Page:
Pica caused by behavioral disorders can be very challenging for veterinarians and owners to manage. Depending on the behavioral condition, your veterinarian will likely make recommendations to reduce stress, anxiety, and boredom in your dog. These changes can include increased physical activity, improved mental stimulation through puzzles and games, and behavioral training.
Another important way to care for your dog with pica is to be sure you are careful with what your dog is exposed to in their environment. Depending on your dog’s pica preferences, this may include always having your dog carefully monitored on leashed walks, closing the hamper and door to the laundry area, crate training your dog while you are away from home, and in extreme cases, wearing a basket muzzle when walking outside the home.
Frequently Asked Questions (FAQs)
What are the treatment options for behavioral pica?
Depending on the origin of your dog’s pica, your veterinarian may recommend various modifications and, in some cases, prescription medicine. Common behavioral modification can include techniques meant to reduce anxiety and boredom, so your dog is occupied trying not to ingest items. Common methods for reducing anxiety and boredom in such dogs include increasing exercise (long walks, playing fetch, swimming, agility, etc.) and increasing mental stimulation through environmental enrichment activities such as feeding puzzles and safe chew toys.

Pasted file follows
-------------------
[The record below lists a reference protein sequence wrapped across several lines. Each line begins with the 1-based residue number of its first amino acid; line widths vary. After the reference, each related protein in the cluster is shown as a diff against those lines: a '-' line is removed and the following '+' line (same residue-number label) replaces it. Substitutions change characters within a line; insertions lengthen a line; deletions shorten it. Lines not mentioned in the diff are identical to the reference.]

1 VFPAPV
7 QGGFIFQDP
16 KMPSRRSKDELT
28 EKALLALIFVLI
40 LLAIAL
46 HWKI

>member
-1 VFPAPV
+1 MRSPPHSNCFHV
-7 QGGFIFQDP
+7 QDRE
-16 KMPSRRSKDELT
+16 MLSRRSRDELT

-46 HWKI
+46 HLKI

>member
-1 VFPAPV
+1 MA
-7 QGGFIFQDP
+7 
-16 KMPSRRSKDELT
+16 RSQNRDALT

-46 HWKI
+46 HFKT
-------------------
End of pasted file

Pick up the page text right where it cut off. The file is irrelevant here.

What can I give my dog with pica?
For behavioral pica cases, in addition to increasing exercise and mentally stimulating activities, some people also try calming aids such as canine pheromone products (e.g., Adaptil diffuser or calming collar) and calming supplements (e.g., Composure).
In cases where dogs have intestinal conditions leading to a pica, sometimes probiotic supplements can be used to promote gut health and microbial balance. For coprophagic puppies and dogs eating their own feces, there is a supplement that can make their feces taste unappealing—something you likely never knew was necessary.
Pica is a condition in dogs in which they compulsively consume non-food items. Some cases of pica are simply gross (e.g. coprophagia, the consumption of feces), while other forms can be extremely dangerous (e.g., dogs consuming clothing or rocks that can cause life-threatening intestinal blockages). Pica can be caused by either medical or behavioral conditions. If you believe your dog has pica, it is important to consult with your veterinarian to learn why this behavior is happening and what you can do to prevent it from continuing.